‘Star Wars’ fans become Jedi padawans at lightsaber school
A group of San Francisco "Star Wars" fans called the Golden Gate Knights meet weekly for a lightsaber combat choreography class. Jim Collum, foreground, and other students work on their lightsaber skills. (Jeff Chiu / Associated Press)Link
Golden Gate Knights instructor Alain Block, left, and Gary Ripper, dressed as Darth Vader, demonstrate some lightsaber moves during a class. (Jeff Chiu / Associated Press)Link
Student Aaron Cheng jumps over a lightsaber swung by fellow student Starshine Medeiros during a Golden Gate Knights class. (Jeff Chiu / Associated Press)Link
Golden Gate Knights instructor Alain Block, right, leads a class. (Jeff Chiu / Associated Press)Link
Golden Gate Knights instructor Alain Block demonstrates a move for his class. (Jeff Chiu / Associated Press)Link
Gary Ripper, dressed as Darth Vader, walks past a Yoda doll during a Golden Gate Knights class. (Jeff Chiu / Associated Press)Link
Sophianna Ardinger meditates after a Golden Gate Knights class. (Jeff Chiu / Associated Press)Link
If you ever watched “Star Wars” and longed to wield a light saber of your own, you’re not alone, young padawan. A San Francisco “Star Wars” fan has created a combat choreography class for the Jedi and Sith weapon.
The class is the brainchild of Alain Bloch, a 32-year-old software engineer with a lifelong love of George Lucas’ epic space opera.
“There are a lot of really awesome costuming groups in the Bay Area, but there was no one that was doing reenactments of the lightsaber battles that you find in movies, which I find to be some of the most exciting parts of them,” Bloch told Hero Complex. “So I went around and was actually looking for somebody who could possibly teach me how to do this sort of choreography.”
Bloch found Matthew Carauddo, a fencing instructor and martial artist who works on stage choreography and teaches fencing in the Los Altos area, south of San Francisco. Carauddo was also a self-professed “Star Wars” geek and taught kids lightsaber choreography to supplement fencing, Bloch said. He trained Bloch, and then the pair founded Golden Gate Knights to bring more padawans into the Jedi order.
Two years later, the class meets weekly, with roughly 25 people (many in costume) slicing, jumping, spinning, parrying and meditating for three hours every Sunday. Classes cost $10 and are open to adults and teenagers accompanied by parents. Bloch refers children to Carauddo, who no longer teaches with Golden Gate Knights and runs his own classes in San Francisco’s South Bay area. For the last few sessions, Bloch said, he’s had to turn people away due to the space constraints of the dance studio where the group meets.
“We have people who have their own lightsabers and really want to learn how to use them and look cool flourishing them around,” Bloch said. “We have people who are into film who want to learn how to do some choreography for their film projects. And we have just a lot of people who are interested in fun weekend activities who want to come out and do something interesting. We have a lot of people are into ‘Star Wars,’ or at least curious about ‘Star Wars.’ And we have a lot of people come out on fun dates.”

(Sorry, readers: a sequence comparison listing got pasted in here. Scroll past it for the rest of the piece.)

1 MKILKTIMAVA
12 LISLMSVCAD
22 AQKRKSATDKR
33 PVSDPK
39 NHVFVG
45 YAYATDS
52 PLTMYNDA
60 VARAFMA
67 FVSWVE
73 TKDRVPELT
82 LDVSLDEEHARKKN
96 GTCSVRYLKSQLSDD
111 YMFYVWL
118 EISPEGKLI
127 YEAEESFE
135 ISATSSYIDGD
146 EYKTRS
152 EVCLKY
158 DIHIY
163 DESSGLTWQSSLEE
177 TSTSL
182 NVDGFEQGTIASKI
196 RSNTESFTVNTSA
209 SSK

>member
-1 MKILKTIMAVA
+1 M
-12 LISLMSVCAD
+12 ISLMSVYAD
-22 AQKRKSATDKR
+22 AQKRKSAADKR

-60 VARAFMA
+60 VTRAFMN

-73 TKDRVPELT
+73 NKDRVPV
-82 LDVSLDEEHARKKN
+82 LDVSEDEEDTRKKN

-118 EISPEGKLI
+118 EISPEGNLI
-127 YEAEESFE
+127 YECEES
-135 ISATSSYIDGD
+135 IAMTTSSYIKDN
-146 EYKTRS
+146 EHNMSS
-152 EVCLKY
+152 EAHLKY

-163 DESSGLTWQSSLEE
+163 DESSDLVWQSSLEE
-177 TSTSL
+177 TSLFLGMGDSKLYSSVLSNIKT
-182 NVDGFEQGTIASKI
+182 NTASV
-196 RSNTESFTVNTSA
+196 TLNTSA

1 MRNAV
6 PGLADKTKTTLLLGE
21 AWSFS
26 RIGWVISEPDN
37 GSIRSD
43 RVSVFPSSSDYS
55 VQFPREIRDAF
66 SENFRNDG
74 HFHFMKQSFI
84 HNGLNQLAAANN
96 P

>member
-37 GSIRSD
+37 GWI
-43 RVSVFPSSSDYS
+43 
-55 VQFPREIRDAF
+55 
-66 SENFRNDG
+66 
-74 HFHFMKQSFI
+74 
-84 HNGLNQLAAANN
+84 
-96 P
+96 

Part of the appeal, Bloch said, is in the weapon itself. In the “Star Wars” films, the lightsaber is a sort of laser sword wielded only by members of the Jedi order and their dark counterpart, the Sith. It is, as Obi-Wan Kenobi told Luke Skywalker in “A New Hope,” an “elegant weapon” as well as a symbol.
“The lightsaber is a very iconic element to ‘Star Wars,'” Bloch said. “It’s the sword. You see that in all sorts of stories and movies — it sort of represents this force of change. And there’s a virtuous element to the lightsaber; it’s made of light, and only those who are keen to the Force can wield it effectively. Since I was a kid, I wanted a lightsaber. It would be very symbolic of being a hero, in a sense. So a lot of people come to our class, and they kind of want to live out that childhood or maybe adulthood fantasy of being a Jedi knight, so our class is sort of a dream come true to them.”
The class has grown to the point that it’s self-sustaining, Bloch said, but he’s not going to be quitting his day job anytime soon.
“It’s just something I do on the side,” he said. “Only on the weekends I get to don my Jedi robes and feel the Force.”
For Los Angeles-based “Star Wars” fans who want to learn the ways of the Jedi, Bloch recommends classes held by the Saber Guild, or instructional DVDs (co-created by Carauddo and martial artist Mark Preader) for sale at www.sabercombat.com.
– Noelene Clark
Gallery produced by Bryan Chan.
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